Desmoulins also coined the motto “Liberté, égalité, fraternité” in 1790, but there was precious little to be had during the Reign of Terror. Liberty withdrawn in an instant because you had threatened the Republic. Laws made retrospective you could be pulled up for something that was perfectly legal at the time you did it. So much infighting that fraternity clearly still needed to be defined. I did spot some equality though in two memorable trials, each as unjust and fixed as the other: that of the “she-tyrant” Marie-Antoinette in 1793 and that of the Dantonists, who were deemed counterrevolutionary in 1794.
I’m not going to say that I gained a clear overview of the French Revolution from the novel. I will say that Mantel does a sterling job of showing the chaos, confusion and peril of those times. Jonathan Keeble’s audio performance, which runs to 33 hours and 51 minutes, wasn’t a second too long and, indeed, his vocalisation of Desmoulin’s stammer made the man more sympathetic than reading the text may have done. His Danton was arrogant, rambunctious, his Robespierre positively sinister.
At this point the question to be asked is this – am I going to remove my paperback edition from the shelves, thus freeing up 2” of much needed space? No. For some reason, I still want to read it!
I’m rarely a big book reader but when I wanted to read this and all I could find was a shelf-worn copy sagging under its own width, I bought my first e-reader. I adored this book and the purchase set off years of reading e-books in my busy single parenting years. I could easily access titles and toss the reader in my work bag. Many of the books I loved in e-book form I later bought in paper (my preference now) but this one is really much more compact on the reader!
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I’m still an amateur e-reader. I can handle crime novels, but something as lengthy as this? I keep saying that next time I travel away, I shall take nothing but my kindle … haven’t done it yet though.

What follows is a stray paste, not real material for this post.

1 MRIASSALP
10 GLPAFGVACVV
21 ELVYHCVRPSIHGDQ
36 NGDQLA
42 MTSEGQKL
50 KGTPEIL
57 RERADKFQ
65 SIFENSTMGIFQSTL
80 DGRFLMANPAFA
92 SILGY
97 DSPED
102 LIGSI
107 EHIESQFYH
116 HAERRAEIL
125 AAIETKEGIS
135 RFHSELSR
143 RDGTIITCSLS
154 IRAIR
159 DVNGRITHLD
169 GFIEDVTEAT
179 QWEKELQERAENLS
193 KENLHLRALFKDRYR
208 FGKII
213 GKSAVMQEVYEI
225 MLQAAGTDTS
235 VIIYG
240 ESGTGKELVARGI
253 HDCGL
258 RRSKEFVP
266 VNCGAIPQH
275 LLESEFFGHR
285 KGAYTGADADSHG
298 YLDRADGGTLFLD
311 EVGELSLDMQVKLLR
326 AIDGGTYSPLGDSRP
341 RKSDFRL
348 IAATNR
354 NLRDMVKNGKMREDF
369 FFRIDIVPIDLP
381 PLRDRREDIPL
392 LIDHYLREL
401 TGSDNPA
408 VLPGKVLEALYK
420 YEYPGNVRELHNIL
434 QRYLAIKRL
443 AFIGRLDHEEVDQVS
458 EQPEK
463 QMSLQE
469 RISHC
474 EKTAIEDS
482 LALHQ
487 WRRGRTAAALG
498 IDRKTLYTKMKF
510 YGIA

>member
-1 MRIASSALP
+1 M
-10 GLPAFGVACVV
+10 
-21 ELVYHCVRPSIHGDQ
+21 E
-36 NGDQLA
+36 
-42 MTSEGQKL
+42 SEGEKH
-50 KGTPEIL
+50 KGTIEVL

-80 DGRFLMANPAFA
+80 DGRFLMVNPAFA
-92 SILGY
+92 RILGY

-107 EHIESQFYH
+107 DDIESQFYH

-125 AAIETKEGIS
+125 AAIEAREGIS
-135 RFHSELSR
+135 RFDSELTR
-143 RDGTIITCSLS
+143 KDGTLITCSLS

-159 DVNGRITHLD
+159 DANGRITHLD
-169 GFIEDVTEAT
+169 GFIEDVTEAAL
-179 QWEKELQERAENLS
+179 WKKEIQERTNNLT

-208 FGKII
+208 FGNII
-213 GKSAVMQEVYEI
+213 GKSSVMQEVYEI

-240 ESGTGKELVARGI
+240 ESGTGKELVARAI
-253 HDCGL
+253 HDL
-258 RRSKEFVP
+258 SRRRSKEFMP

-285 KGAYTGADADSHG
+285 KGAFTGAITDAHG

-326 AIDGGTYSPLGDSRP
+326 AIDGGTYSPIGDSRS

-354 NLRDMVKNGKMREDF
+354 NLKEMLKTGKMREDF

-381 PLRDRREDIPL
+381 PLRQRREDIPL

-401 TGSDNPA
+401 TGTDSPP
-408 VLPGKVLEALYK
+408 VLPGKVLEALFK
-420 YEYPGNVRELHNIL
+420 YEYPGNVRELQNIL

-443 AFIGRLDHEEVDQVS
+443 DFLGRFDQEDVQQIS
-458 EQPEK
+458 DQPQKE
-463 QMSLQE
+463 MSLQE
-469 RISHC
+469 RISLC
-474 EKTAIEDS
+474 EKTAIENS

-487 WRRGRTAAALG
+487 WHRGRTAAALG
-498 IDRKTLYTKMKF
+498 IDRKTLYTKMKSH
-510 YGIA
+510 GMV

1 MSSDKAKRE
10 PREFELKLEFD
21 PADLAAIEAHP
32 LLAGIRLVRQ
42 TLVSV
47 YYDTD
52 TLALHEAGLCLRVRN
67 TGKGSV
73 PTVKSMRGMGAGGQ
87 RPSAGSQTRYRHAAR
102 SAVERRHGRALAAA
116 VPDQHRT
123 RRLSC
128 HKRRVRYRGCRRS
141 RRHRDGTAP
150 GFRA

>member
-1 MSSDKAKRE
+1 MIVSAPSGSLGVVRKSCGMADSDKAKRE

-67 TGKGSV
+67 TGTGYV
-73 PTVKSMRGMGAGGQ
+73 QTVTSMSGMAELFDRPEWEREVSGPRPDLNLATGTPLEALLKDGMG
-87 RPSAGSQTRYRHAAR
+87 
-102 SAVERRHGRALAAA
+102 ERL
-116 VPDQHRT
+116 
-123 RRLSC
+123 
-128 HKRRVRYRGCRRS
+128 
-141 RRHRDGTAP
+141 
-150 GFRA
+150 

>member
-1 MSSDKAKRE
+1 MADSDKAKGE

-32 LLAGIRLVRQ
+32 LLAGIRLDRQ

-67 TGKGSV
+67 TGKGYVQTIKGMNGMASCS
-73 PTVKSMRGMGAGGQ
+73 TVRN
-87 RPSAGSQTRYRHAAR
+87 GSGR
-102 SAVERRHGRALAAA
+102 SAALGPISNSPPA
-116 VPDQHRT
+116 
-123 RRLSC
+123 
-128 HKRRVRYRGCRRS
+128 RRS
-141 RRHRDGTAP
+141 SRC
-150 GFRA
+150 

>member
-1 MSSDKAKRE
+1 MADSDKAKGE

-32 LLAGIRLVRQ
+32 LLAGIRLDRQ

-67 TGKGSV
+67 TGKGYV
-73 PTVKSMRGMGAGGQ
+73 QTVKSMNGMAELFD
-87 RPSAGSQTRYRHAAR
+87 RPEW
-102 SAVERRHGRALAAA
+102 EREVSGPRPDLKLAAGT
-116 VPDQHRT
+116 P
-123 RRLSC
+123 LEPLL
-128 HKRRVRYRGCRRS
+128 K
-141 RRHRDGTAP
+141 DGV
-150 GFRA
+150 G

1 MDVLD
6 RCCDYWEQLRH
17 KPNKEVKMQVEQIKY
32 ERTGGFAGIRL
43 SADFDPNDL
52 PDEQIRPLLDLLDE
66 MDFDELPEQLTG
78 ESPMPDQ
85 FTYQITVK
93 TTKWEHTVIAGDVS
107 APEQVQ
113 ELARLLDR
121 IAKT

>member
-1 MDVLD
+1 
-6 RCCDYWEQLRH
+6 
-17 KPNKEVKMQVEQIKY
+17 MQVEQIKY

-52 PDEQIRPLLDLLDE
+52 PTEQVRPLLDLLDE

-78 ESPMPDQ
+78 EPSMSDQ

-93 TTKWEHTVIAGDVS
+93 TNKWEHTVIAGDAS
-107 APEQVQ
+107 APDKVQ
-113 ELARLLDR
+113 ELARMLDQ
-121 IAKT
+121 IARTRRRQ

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Reblogged this on penwithlit and commented:
An important and major novel.
I’m not great with ebooks so I would have to go for a paper version if I read this (and I *do* want to). I like hearing poetry read to me, but I wonder how I would keep track of something as big as this? Though I get how it works well while knitting!!
Lovely image of you knitting away to a backdrop of bloody streets !
I started reading this years and years ago but couldn’t follow the plot at all so gave up, thinking that I needed more knowledge of the French Revolution for it to make sense. Did you already have that knowledge or am I overthinking it?
No prior knowledge at all really. Even now I couldn’t really explain it, which is probably why I now what to revisit by reading it.
This was the first book of Mantel’s I read and the one that I fell in love with her writing voice and imagination. I think you’ve got it exactly right, it’s the chaos, confusion and peril she depicts so well.
I’m so pleased to be reminded of this book which I read years ago on holiday in France in an intensely Francophile phase- and really loved. It was the first book I read by Mantel. Your review has made me want to read it again! My copy is still on the shelf and isn’t going anywhere. I’m much admiring your knitting along to the audio version.